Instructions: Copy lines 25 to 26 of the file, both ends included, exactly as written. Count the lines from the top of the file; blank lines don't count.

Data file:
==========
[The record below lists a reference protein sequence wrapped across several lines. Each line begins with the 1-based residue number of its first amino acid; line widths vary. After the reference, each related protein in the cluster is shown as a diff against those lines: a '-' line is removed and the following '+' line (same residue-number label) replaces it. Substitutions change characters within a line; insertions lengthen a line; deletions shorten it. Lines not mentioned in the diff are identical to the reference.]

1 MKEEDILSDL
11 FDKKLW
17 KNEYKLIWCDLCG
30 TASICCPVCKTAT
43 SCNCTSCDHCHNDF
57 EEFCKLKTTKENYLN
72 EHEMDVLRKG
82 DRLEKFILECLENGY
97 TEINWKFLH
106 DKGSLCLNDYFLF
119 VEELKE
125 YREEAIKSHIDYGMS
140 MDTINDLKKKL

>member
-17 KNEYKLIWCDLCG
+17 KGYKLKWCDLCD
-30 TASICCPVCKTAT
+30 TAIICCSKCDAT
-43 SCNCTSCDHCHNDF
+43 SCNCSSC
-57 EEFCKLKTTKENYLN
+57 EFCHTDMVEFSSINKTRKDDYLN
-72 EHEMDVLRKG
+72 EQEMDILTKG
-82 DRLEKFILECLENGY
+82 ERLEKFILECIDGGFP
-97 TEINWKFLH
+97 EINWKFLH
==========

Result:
+72 EQEMDILTKG
-82 DRLEKFILECLENGY